The new Zoned Land Tax, once implemented, will replace the current Vacant Site Levy. The key purpose of this tax is to stimulate activity in the housing market to encourage the development of existing zoned or serviced residential development land. It is not envisaged to be a long term revenue raising measure for the Exchequer, and the Department of Housing have outlined indicative estimates that the tax could impact on up to 9,000 hectares of land based on current zoning. This targeting, as a stimulus for an increase in housing supply as opposed to tax receipts, is reflective in the lead in times which have been provided for in terms of the implementation of the tax i.e.
The tax will be calculated at the rate of 3% of the market value of the land within the scope of the measure. It will be payable on an annual basis a return date of 23 May of each year. Cases of non-compliance will be subject to interest, penalties and surcharge of up to 30% in the case of undervaluation of the land.
There will be a number of exclusions from the charge to the tax including:
Local authorities are to be charged with publishing relevant maps to enable administration of the tax. There will be a process to allow for a right to appeal any dispute over inclusion in the maps, and also any landowners will be allowed to submit a request for a change in the zoning status for consideration by the relevant local authority. For land which is within scope of the tax, the tax will also be abated during such time after construction commences in respect of residential development on the land, with no further tax ultimately due once the development is completed in accordance with the relevant planning laws.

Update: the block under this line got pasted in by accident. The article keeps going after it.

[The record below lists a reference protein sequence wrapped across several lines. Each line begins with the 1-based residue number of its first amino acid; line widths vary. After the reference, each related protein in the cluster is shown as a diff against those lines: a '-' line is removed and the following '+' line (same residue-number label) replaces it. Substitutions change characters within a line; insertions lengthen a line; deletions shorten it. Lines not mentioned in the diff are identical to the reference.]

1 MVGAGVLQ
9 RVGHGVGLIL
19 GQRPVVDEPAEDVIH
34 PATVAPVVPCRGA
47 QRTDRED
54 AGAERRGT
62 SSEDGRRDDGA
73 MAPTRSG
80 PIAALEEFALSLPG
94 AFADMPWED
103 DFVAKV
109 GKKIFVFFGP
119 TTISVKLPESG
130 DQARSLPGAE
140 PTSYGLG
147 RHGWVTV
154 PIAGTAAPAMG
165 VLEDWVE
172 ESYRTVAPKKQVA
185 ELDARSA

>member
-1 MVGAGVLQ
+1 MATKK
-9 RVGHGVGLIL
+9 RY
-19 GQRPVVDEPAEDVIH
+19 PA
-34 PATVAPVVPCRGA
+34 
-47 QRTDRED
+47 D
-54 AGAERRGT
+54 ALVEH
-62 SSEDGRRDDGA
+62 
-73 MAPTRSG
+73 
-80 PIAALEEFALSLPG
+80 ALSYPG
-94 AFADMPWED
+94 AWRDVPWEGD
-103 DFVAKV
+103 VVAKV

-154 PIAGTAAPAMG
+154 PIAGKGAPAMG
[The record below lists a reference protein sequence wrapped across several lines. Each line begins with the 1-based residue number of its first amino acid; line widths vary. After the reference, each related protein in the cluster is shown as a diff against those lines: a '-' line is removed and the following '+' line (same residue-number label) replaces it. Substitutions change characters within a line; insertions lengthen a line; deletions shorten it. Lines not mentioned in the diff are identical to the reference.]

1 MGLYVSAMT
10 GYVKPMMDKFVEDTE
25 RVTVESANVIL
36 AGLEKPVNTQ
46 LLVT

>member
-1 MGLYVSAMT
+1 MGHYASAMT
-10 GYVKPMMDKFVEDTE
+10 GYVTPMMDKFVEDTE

The Help to Buy Scheme was previously enhanced and has been extended to continue in its enhanced format for a further year to 31 December 2022. This extension is to allow for a complete review of the scheme during 2022 with announcements with regard to the future/updates to the current scheme to be announced likely in time for delivery of Budget 2023.
The Help To Buy Scheme currently provides relief for first time buyers and new houses / self builds only, who can claim based on the lesser of:
A 10% rate of duty currently applies to purchases of multiple residential units (i.e. 10 or more such units) within a 12 month period. This is mainly targeted at the acquisition of such properties by institutional investors.
The Finance Bill included a number of technical measures designed to reinforce the operation and administration of the increased rate of duty, to include:
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